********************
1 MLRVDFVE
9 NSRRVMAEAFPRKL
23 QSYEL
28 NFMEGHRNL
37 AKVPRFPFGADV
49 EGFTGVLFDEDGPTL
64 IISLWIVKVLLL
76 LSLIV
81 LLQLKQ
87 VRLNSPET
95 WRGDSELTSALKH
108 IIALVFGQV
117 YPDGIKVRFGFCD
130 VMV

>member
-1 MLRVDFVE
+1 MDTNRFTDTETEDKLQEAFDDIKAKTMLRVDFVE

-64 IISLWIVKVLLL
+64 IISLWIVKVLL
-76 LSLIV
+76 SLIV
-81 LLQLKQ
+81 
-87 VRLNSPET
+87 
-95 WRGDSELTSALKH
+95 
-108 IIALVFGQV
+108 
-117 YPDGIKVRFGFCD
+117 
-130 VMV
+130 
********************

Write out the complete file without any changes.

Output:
1 MLRVDFVE
9 NSRRVMAEAFPRKL
23 QSYEL
28 NFMEGHRNL
37 AKVPRFPFGADV
49 EGFTGVLFDEDGPTL
64 IISLWIVKVLLL
76 LSLIV
81 LLQLKQ
87 VRLNSPET
95 WRGDSELTSALKH
108 IIALVFGQV
117 YPDGIKVRFGFCD
130 VMV

>member
-1 MLRVDFVE
+1 MDTNRFTDTETEDKLQEAFDDIKAKTMLRVDFVE

-64 IISLWIVKVLLL
+64 IISLWIVKVLL
-76 LSLIV
+76 SLIV
-81 LLQLKQ
+81 
-87 VRLNSPET
+87 
-95 WRGDSELTSALKH
+95 
-108 IIALVFGQV
+108 
-117 YPDGIKVRFGFCD
+117 
-130 VMV
+130 